Supreme Court Opinion on Maritime Law Solidifies Insurer’s Choice-of-Law Clause

By | March 18, 2024

A dispute between an insurer and a yacht owner that went all the way to the U.S. Supreme Court resulted in a decision — the first of its kind on marine insurance in about 70 years — to clarify federal maritime law and state insurance law.

The highest court recently released a unanimous opinion that choice-of-law provisions in maritime contracts, governed by federal maritime law, are enforceable over state law. Maritime contracts include marine insurance policies.

The case at hand, Great Lakes Insurance v. Raiders Retreat Realty, goes back to 2019 when a yacht ran aground in Florida, sustaining hundreds of thousands of dollars in damage. Munich Re’s Great Lakes denied the claim and sued Raiders Retreat in Pennsylvania federal court after an investigation found that fire extinguishers on the boat did not meet required standards. Raiders Retreat then countersued, alleging breach of contract under Pennsylvania’s Unfair Trade Practices and Consumer Protection Law. The insurer won in U.S. District Court for the Eastern District of Pennsylvania — which found that federal choice-of-law provisions in the policy could be enforced.

Raiders appealed and, while the U.S. Court of Appeals recognized choice-of-law provisions in maritime contracts, it sent the case back to the district court to consider whether applying New York law would violate Pennsylvania’s policy regarding insurance. Insurers typically include choice-of-law provisions in contracts and declare that New York law applies when there is no federal precedent.

The American Institute of Marine Underwriters said the Supreme Court’s decision clarified the insurer’s choice-of-law clause in a policy and said it cannot be disregarded due to another state’s laws. There are narrow exceptions but none applied to this case, the court said. “The ruling adheres to the principles of uniformity and certainty in maritime law,” the AIMU said. Great Lakes was represented by AIMU member, The Goldman Maritime Law Group, and an amicus brief, cited several times in the opinion delivered by Justice Brett M. Kavanaugh, was written by member Wiggin and Dana on behalf of AIMU.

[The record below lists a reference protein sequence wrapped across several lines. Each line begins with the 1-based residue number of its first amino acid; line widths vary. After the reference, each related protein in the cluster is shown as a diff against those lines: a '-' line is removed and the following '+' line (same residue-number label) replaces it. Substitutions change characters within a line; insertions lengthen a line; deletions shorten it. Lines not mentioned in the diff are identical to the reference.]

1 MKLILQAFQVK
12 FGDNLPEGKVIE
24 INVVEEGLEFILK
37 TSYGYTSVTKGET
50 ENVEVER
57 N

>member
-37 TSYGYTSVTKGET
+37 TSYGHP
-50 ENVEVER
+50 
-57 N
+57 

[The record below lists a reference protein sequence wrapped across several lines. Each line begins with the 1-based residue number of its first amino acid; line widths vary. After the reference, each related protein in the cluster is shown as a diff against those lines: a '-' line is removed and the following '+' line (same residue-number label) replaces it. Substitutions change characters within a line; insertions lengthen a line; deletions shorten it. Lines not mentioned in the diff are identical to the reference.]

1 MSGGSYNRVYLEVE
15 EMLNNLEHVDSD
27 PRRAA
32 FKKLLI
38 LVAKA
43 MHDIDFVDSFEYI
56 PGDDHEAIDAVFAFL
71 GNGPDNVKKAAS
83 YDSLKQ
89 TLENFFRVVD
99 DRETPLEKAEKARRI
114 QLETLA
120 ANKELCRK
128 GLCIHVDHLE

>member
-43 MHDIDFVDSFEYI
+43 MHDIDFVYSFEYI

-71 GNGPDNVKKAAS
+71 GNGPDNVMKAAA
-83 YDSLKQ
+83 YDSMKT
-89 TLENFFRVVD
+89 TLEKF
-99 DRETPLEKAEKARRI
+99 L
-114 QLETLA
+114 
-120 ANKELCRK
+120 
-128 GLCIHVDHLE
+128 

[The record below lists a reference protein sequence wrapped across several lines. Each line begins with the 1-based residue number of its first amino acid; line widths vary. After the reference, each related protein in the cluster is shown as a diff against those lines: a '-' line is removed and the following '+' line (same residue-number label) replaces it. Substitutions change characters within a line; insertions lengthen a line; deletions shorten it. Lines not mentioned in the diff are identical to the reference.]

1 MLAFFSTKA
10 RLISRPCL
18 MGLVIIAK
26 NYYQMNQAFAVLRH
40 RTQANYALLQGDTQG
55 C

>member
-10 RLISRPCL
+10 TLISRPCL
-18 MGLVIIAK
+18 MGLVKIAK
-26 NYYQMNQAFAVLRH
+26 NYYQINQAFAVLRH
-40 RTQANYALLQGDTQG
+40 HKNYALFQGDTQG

“As well stated in the court’s opinion, this decision will enable marine insurers to better assess risk,” said John Miklus, president of AIMU, in a statement. “By enforcing an insurance policy’s choice-of-law provisions in jurisdictions that are well developed, known, and regarded, the court recognizes that insurers can lower the price and expand the availability of marine insurance.”

Kavanaugh wrote that the presumption of enforceability of the provisions “facilitates maritime commerce by reducing uncertainty and lowering costs for maritime actors.”

“Maritime commerce traverses interstate and international boundaries, so when a maritime accident or dispute occurs, time-consuming and difficult questions can arise about which law governs,” he continued. “By identifying the governing law in advance, choice-of-law provisions allow parties to avoid later disputes — as well as ensuing litigation and its attendant costs.”

Pamela A. Palmer of the Clark Hill law firm said the high court opinion will help to “eliminate any confusion in the industry that marine insurance contracts are somehow different than or held to a different standard than general maritime contracts.”

“What strikes me in the decision is the court’s acknowledgment that choice-of-law provisions are important to reduce uncertainty and to lower costs for maritime entities but, more importantly in the context of marine insurers, knowing what law applies enables marine insurers to better assess risk and to price policies,” Palmer said. “This is a huge consideration for the marine insurance industry and had the court held otherwise the price and availability of insurance would be severely impacted — considerations that ironically would have harmed policyholders in the long run despite what would have felt like a short-term policyholder win in this case.”

Onlookers also waited to see if the Supreme Court would address a 1955 decision in Wilburn Boat Co. v. Fireman’s Insurance Co., another maritime insurance case in which the court ruled a court could apply state law if there is no established maritime law. However, Kavanaugh concluded Wilburn Boat did not need to be considered because it did not involve choice-of-law provisions.

“While it would have been an additional victory for proponents of maritime uniformity for the court to have overruled Wilburn Boat, Justice Kavanaugh did not take that additional step,” wrote Charlie McCammon, president of marine risk consulting, in a blog for WTW.

In a concurring opinion, Justice Clarence Thomas wrote separately about Wilburn Boat, saying it is “at odds with the fundamental precept of admiralty law.” “Wilburn Boat’s rationale is deeply flawed,” he added.

Topics Carriers Pennsylvania

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